Lager Yeast Pitching Temps

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Bloom_198d

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Hello,

I brewed my first lager last night, and had some questions about yeast pitching.

I have read that it is better to pitch slightly colder than the fermentation temp (50F). I have also read that letting the beer start fermenting for 24h before chilling will allow for a good yeast propogation, but will produce more esters and off flavours. My understanding is that warm pitching is worse than cold pitching....but you can still make good beer using the method...yada yada.

Last night by the time the beer was chilled to ~70F it was already midnight so I decided to transfer the beer to a carboy, and aerate the wort with a aquarium pump for 45min while sitting in the fridge (50F). I than pitched the yeast (~600 million cells, starter wort decanted off at 50F) into the warm wort (assuming around 60F) which was sitting in the fridge and slowly cooling.

What will the result from this be? I imagine it would have taken 4-5 hours for the wort to reach 50F, which wouldn't give the yeast much time to produce off flavours. Is the only problem with this method that the yeast gets shocked from all the temperature change? Is it essential to wait 4-5 hours before you pitch the lager yeast?

Adam
 

BigFloyd

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No need to wait for pitching if you can get it to the target temp quickly. What are you using to chill the wort?

For a lager, I want to try and get it down to 60*F or lower. 45*F is preferable if you can do it.

I would not assume that your wort dropped 10*F (from 70*F to 60*F) in just 45 minutes sitting in a 50*F fridge. Probably more like 2-3 degrees at best at that temperature differential. Air isn't a very efficient conductor of heat. If we have any engineers around, they could tell you exactly how much it cooled before you pitched. I'm guessing it was around 67.5*F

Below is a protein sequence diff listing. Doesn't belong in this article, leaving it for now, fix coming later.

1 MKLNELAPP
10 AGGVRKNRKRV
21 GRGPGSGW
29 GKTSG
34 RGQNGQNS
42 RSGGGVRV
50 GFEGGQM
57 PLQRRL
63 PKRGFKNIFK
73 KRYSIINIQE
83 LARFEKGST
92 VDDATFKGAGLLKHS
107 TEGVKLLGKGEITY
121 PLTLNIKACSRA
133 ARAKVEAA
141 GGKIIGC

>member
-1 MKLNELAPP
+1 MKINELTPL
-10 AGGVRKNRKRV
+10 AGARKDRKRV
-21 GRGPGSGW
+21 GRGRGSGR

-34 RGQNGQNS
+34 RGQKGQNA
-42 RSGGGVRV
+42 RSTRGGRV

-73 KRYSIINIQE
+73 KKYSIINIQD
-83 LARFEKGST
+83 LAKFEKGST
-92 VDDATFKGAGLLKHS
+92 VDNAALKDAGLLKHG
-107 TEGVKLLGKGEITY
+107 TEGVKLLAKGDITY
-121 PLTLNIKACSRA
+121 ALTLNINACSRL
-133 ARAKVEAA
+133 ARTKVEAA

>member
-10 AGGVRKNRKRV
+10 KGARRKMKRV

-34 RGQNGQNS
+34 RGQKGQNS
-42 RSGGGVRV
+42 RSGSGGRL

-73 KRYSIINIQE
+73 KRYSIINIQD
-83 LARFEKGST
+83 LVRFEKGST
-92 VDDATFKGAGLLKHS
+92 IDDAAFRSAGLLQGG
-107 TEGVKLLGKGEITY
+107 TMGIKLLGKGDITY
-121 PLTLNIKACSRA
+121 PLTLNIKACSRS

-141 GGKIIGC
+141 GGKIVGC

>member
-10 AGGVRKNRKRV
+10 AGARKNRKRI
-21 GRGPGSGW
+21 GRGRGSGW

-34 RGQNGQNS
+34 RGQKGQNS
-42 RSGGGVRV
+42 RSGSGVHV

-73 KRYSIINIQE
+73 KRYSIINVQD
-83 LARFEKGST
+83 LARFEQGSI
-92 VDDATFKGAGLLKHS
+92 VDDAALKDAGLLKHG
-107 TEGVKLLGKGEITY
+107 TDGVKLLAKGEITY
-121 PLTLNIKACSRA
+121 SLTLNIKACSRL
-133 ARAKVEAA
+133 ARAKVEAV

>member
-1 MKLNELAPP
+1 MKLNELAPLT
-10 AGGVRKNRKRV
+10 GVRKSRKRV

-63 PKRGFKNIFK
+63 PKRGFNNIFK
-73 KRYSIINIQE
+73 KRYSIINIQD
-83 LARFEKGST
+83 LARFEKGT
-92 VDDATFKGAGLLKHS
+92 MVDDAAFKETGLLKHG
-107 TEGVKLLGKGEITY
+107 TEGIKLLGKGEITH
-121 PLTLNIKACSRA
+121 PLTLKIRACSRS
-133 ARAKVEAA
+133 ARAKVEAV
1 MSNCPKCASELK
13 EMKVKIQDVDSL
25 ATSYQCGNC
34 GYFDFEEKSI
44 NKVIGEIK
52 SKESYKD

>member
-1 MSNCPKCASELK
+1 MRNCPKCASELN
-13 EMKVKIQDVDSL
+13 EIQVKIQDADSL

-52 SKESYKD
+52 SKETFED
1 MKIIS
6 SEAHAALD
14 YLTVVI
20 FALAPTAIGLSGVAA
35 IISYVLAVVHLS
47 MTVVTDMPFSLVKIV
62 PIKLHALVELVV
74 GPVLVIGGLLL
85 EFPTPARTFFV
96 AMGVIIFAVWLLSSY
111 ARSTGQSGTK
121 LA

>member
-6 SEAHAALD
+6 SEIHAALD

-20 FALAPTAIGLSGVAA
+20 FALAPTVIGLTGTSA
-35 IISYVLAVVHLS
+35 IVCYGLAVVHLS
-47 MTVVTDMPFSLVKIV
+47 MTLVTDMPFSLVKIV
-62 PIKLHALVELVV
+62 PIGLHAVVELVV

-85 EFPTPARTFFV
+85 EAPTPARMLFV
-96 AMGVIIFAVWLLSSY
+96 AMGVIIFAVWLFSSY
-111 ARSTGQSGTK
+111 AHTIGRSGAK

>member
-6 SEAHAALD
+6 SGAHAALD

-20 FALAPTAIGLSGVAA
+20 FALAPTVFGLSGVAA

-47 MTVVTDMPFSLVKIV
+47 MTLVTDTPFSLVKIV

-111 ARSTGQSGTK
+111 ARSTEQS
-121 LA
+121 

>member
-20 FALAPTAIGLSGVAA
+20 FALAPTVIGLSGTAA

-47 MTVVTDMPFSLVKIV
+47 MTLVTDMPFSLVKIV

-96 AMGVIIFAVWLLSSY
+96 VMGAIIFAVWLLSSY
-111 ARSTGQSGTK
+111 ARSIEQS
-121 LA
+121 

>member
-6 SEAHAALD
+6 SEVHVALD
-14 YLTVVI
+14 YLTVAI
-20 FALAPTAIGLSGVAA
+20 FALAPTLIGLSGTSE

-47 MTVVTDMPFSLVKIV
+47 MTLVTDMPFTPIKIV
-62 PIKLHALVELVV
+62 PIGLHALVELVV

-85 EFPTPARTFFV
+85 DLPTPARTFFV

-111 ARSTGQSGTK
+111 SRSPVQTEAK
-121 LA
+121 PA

inhousebrew

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If you're confident in your cleaning and sanitizing (which you should be!) I would wait next time and just let it ride in the carboy in the fridge until the morning. At that point it will be cooled all the way and just pitch yeast then. I do this a lot. Especially in the summer when ground water runs warm.

You should be fine though. It will be beer. Just keep a note of this and think about it when trying that first sip to determine whether or not you notice anything.
 
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Bloom_198d

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Haha I am a chemical engineer. Usually I would suspect a pretty significant drop in temp from transferring the wort in the Carboy, prob due to high surface area, agitation and the Carboy acting as a heat sink. Your prob right though and it was somewhere around 65F. Although its prob more realistically a quadratic temperature profile of 60F at the outsides and 68 near the Center. Next beer I will wait the 8h overnight though. I use a wort chiller but it needs to be fixed bc it's flow rate is pretty slow (doesn't hook up to the sink quite right so I just make a siphon.
 

BigFloyd

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Make sure to do a D-rest and it should be fine.
+1 on the D-rest. I have a maibock that I started cold crashing this afternoon. I took a taste of the hydro reading last week prior to the D-rest and then another taste after the D-rest to compare. Now I know what Diacetyl tastes like - kind of a fake butter flavor with a little bit of sharpness (like from cheap bourbon). After the D-rest, all gone.
 

Cyclman

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I always recommend a D Rest for lagers 2/3 through ferming.

At that point, yeast were growing, not actively fermenting yet, so there should be minimal to no flavor impact.

I pitch low and let the yeast go up in temp, which they "like" to do. They don't like going down in temp, it can make them sleepy.
 
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